Slow cycles of light transform both shape and color in cp-kik studio’s recent installation at Frisbie Hospital in Rochester, New Hampshire. cp-kik, a partnership between artists Caroline Parent and Kathleen Kimball, created the “diodic art” piece Transformations using fused glass and programmed LED (light-emitting diode) technology. As the colors of light and glass slowly morph, visitors are likely to perceive a reduced waiting time, according to cp-kik’s art-brain research on three brain properties: priming, mirror neurons, and neural plasticity.

Transformations is comprised of three panels of fused glass installed in a custom box, inside of which sits the LED lights, a computer sequencer, and power pack. The technology is programmed for a specific sequence of color and light. “The fused-glass shapes move from the very solid geometry of the square, up into the triangle, and into the middle piece where you see it breaking apart, awakening—transforming, if you will—and then opening up,” explains Parent. “All the while, the light recirculates and changes the imagery.”

Parent says showing patients and visitors images of renewal and transformation will help slow them down and “allow their brain to be primed, get into a better rhythm, and recalibrate on their own.” Light can have a deeper impact on occupants than an unlit painting or photo. Parent says the LED lighting makes the art transcending and therefore ideal for healing environments.

“People see color before shape,” says Kathleen Kimball, who earned a PhD in world art from Union Institute & University in Cincinnati, Ohio. “So the color in this is extremely important—it goes from warm to cool, light to dark. Like the four seasons that renew themselves, this is a loop that comes back again and again. It’s long enough that you don’t memorize it and it keeps you engaged, but it’s short enough that your brain sees, ‘Yes, this is a cycle.’ As opposed to linear time, in which you are born, you grow old, and then you die, this is cyclical time.”

According to cp-kik’s art-brain research, what humans are exposed to by choice, education, or chance is replicated in the brain, which then seeks out the familiarity again, and is altered by the very seeing. Kimball, who has been studying the science of consciousness and neuro-aesthetics for more than 30 years, says the three brain properties—priming, mirror neurons, and neural plasticity—are all implicated in Transformations. By showing the viewer’s brain cyclical change, the piece gives him or her the opportunity to literally rewire for renewal.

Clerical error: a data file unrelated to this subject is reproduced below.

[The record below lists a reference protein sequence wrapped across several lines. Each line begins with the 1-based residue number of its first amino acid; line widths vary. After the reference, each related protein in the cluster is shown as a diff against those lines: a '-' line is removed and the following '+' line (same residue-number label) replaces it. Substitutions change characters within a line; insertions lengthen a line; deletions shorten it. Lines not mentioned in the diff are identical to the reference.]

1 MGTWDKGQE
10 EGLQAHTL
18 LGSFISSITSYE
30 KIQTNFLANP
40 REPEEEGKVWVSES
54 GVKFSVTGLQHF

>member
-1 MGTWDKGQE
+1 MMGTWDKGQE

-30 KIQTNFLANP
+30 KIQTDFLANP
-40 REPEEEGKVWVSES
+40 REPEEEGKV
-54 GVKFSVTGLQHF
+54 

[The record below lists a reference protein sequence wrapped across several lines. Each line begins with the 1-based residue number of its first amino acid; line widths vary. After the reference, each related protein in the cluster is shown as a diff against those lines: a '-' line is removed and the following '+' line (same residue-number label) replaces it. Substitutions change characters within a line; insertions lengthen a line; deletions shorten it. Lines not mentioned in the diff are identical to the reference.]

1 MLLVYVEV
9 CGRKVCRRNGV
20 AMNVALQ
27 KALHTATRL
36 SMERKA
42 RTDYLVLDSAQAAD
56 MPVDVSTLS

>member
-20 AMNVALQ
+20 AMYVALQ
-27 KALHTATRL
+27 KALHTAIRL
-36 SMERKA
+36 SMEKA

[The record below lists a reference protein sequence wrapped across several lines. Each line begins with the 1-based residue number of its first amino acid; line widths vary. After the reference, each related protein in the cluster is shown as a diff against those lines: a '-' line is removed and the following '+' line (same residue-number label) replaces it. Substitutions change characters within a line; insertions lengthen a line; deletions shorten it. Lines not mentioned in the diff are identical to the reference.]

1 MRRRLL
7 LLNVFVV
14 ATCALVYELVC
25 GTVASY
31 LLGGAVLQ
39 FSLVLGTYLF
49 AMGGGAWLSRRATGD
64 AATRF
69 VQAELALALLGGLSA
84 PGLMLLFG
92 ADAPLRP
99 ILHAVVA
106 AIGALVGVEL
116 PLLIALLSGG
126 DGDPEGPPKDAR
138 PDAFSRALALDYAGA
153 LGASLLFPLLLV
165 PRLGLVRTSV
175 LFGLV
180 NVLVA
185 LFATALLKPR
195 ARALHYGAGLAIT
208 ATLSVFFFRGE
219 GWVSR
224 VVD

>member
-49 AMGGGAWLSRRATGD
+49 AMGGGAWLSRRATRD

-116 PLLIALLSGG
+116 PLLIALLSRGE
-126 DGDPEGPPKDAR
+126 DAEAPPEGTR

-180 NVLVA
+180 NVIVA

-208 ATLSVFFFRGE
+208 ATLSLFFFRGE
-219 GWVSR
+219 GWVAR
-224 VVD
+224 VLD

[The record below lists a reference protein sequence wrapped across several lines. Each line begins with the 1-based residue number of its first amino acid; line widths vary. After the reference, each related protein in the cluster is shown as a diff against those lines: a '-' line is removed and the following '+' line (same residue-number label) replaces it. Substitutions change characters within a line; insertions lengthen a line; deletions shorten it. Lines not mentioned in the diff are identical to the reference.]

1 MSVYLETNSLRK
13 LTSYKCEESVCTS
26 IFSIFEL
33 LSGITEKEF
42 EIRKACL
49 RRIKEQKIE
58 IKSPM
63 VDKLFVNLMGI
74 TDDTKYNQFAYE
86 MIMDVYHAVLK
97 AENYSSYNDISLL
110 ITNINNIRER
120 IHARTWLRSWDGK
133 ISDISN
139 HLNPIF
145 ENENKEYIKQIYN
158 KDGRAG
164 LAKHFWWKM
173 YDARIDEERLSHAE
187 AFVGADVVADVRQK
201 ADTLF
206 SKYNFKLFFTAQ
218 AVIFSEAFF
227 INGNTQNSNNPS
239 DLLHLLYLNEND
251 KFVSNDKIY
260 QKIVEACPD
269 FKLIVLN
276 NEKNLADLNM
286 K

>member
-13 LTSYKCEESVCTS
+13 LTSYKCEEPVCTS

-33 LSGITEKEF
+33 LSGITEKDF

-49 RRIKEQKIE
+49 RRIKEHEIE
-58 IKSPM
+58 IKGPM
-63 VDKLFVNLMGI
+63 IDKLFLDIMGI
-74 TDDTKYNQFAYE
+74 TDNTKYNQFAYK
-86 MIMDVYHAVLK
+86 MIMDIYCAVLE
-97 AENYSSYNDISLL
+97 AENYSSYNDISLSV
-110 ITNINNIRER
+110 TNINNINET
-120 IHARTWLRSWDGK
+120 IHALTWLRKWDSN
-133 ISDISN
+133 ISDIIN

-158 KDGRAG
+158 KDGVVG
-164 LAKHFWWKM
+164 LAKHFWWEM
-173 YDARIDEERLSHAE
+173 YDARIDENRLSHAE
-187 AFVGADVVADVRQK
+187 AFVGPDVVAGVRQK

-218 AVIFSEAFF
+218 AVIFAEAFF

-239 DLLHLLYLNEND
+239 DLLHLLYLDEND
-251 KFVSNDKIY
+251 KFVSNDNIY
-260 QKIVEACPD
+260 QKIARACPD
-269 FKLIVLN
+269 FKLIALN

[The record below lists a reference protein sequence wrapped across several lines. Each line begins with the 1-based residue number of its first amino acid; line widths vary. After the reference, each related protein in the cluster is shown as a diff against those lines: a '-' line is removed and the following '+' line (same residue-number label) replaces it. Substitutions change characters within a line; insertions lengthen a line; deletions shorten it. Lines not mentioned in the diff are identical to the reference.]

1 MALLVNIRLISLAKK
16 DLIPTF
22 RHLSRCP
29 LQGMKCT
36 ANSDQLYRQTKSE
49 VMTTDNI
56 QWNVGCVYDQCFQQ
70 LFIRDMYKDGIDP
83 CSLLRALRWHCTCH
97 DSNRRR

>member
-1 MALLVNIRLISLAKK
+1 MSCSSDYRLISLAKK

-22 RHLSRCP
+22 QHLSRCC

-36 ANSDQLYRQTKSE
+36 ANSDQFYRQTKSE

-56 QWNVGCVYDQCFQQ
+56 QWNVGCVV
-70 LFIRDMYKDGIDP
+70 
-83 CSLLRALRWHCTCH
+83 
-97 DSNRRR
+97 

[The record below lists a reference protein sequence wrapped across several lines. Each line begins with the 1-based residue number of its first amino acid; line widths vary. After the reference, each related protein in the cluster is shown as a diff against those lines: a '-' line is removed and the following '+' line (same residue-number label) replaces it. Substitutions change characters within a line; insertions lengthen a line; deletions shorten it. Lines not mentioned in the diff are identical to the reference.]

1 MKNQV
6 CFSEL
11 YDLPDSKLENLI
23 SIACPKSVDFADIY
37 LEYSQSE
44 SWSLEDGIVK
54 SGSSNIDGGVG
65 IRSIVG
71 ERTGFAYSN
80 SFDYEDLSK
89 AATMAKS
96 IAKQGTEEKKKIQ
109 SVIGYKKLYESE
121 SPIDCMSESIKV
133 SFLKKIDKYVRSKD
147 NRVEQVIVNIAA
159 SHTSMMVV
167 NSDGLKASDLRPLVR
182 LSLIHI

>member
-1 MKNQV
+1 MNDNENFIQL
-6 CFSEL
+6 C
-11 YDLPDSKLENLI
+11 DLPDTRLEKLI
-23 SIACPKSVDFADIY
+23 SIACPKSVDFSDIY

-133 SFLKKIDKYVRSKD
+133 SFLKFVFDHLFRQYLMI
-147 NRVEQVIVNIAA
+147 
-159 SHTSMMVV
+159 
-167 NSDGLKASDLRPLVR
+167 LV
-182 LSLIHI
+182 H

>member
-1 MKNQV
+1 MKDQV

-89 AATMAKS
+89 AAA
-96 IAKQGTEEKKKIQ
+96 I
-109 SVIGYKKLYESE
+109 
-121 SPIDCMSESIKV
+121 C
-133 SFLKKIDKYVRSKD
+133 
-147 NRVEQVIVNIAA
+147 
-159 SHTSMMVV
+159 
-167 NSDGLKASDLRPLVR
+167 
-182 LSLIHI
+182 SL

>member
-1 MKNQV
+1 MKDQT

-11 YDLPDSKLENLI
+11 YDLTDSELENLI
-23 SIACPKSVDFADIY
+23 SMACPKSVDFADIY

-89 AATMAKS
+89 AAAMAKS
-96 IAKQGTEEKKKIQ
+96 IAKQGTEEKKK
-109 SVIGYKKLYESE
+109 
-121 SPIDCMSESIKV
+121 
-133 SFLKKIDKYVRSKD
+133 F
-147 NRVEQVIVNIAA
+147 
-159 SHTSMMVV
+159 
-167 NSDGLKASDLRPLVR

The priming brain property involves one’s brain looking for what is familiar—in other words, what your brain sees, it looks for again. The second property, mirror neurons, involves one’s brain replicating what it sees. “Let’s say that you were wired to eat a banana, and I am watching you eat the banana,” Kimball says. “Then my brain will wire in the same way as yours, and it will literally fire in the same way, as if I’m eating the banana, but I’m only watching you eat it. There is a mirroring taking place.” The third property, neural plasticity, involves the altering of the brain when the brain perceives something. “By the very act of perceiving things, you are actually altering and rewiring your own neural apparatus,” Kimball says.

“So when you put these three together—what you see you look for again, and you replicate in your own brain, and as you replicate, your perceptions rewire and alter you—what you get is that your apparatus, your brain, and your working methods of it conflate to allow you to quite literally rewire yourself by what you view.”

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